She said Los Angeles prosecutors’ insistence that Polanski must return to the United States before dismissal of the case could be considered as a “cruel joke being played on me”.

She also voiced anger that authorities had detailed her grand jury testimony in related hearings to the case.

“True as they may be, the continued publication of those details causes harm to me, my beloved husband, my three children and my mother,” she said, adding that it was time for closure.

“I have survived, indeed prevailed, against whatever harm Mr Polanski may have caused me as a child,” she said. Polanski had taken flight, she said, “because the judicial system did not work.”

I understand the victim’s feelings on this. And I sympathize, I do. But for good or ill, the justice system doesn’t work on behalf of victims; it works on behalf of justice. And while the victim is no doubt hurt by Polanski’s drawing this out for decades, ultimately more women would be hurt by a justice system that allowed convicted rapists to avoid punishment simply because they were rich and could afford to flee jail. Ultimately, the victim’s feelings must be considered, but they can not be the determining factor in whether a prosecution goes forward.

I said at the beginning that I was having trouble picking out a favorite rape apologist. But I must confess, I think I’ve settled on one. That would be The Washington Post’s Anne Applebaum, declaring that Polanski’s arrest was “outrageous,” because he’s famous:

There is evidence that Polanski did not know her real age. Polanski, who panicked and fled the U.S. during that trial, has been pursued by this case for 30 years, during which time he has never returned to America, has never returned to the United Kingdom., has avoided many other countries, and has never been convicted of anything else. He did commit a crime, but he has paid for the crime in many, many ways: In notoriety, in lawyers’ fees, in professional stigma. He could not return to Los Angeles to receive his recent Oscar. He cannot visit Hollywood to direct or cast a film.

He can be blamed, it is true, for his original, panicky decision to flee. But for this decision I see mitigating circumstances, not least an understandable fear of irrational punishment. Polanski’s mother died in Auschwitz. His father survived Mauthausen. He himself survived the Krakow ghetto, and later emigrated from communist Poland. His pregnant wife, Sharon Tate, was murdered in 1969 by the followers of Charles Manson, though for a time Polanski himself was a suspect.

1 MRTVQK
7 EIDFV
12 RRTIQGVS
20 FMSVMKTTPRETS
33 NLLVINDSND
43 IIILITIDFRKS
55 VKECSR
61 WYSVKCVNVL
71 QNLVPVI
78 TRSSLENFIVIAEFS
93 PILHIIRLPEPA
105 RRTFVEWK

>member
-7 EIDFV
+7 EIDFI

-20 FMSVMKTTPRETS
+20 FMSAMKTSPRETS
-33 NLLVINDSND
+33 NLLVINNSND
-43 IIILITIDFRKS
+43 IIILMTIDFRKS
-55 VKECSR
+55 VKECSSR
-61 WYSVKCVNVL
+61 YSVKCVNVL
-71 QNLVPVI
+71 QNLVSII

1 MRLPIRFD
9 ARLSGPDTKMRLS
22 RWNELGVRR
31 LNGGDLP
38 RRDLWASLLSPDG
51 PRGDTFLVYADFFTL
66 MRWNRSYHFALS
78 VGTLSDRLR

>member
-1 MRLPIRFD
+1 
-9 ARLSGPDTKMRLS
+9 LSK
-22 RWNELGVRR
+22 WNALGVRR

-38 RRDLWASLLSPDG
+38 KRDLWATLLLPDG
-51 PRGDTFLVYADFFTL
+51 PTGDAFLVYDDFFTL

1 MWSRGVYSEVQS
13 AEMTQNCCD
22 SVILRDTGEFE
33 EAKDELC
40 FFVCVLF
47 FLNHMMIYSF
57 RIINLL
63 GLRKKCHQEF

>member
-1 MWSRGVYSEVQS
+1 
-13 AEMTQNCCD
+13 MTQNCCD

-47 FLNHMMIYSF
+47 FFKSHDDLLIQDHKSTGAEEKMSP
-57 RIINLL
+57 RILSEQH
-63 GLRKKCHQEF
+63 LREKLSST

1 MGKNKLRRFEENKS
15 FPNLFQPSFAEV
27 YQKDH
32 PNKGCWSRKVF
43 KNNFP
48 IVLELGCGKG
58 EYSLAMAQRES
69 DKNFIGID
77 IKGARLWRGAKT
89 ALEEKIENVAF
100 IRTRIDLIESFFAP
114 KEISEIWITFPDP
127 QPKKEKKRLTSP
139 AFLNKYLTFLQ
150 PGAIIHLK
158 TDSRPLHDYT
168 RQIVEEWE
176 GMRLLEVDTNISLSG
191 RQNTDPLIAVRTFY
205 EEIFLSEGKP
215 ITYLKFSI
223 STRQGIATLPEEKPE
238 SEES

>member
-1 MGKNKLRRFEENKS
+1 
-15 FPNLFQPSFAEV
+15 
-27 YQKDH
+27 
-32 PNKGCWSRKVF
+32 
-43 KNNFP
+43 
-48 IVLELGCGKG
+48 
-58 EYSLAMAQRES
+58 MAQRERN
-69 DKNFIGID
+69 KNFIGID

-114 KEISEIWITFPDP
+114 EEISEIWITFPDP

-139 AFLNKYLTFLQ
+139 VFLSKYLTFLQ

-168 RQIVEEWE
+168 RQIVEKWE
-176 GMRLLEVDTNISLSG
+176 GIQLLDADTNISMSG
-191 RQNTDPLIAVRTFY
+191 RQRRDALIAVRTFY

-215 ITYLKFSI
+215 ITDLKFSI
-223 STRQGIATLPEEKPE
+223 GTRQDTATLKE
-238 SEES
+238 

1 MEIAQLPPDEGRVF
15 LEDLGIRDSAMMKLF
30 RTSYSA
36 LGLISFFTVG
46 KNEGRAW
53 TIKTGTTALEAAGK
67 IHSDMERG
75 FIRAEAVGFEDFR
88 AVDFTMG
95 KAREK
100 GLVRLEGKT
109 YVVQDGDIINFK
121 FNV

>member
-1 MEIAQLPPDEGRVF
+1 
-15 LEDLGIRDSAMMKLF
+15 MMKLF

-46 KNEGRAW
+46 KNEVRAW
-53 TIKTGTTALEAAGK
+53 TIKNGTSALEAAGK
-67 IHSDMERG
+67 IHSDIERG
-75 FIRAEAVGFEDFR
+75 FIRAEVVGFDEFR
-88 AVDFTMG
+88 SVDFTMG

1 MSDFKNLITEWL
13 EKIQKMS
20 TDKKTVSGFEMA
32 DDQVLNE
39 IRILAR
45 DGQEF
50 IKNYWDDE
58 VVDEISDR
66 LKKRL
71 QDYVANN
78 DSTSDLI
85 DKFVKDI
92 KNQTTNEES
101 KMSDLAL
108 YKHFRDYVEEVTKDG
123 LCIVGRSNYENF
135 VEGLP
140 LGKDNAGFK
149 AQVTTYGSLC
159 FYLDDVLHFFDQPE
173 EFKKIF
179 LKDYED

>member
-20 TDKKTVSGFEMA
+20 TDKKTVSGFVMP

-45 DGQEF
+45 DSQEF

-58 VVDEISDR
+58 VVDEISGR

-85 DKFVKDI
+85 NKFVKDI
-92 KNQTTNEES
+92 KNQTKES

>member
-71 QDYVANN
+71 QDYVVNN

I am certain there are many who will harrumph that, following this arrest, justice was done at last. But Polanski is 76. To put him on trial or keep him in jail does not serve society in general or his victim in particular. Nor does it prove the doggedness and earnestness of the American legal system. If he weren’t famous, I bet no one would bother with him at all.

Yes, it’s true, if Polanski wasn’t famous, he wouldn’t be in this mess, because he wouldn’t have had access to Jack Nicholson’s house while Jack was out of town. And he wouldn’t have been able to flee to France. And he wouldn’t have been able to live comfortably for 30 years. But hey, the poor guy had to forgo his Oscar! The horror!

Ultimately, Applebaum’s argument is pretty foolish. Admittedly, there’s been all sorts of tragedy in Polanski’s life, but that doesn’t justify his committing several felonies. Most Holocaust survivors did not grow up to become rapists.

But it’s worse than that. You see, you may not realize it, but Applebaum is married to a guy named Radosław Sikorski. Now, that’s pretty uninteresting, until you realize that Sikorski is the Polish Minister of Foreign Affairs. Who just happens to be actively lobbying to have Polish native Polanski’s charges dismissed.

This is something Applebaum somehow forgot to mention in her column.

Time for another blogger ethics panel, I guess.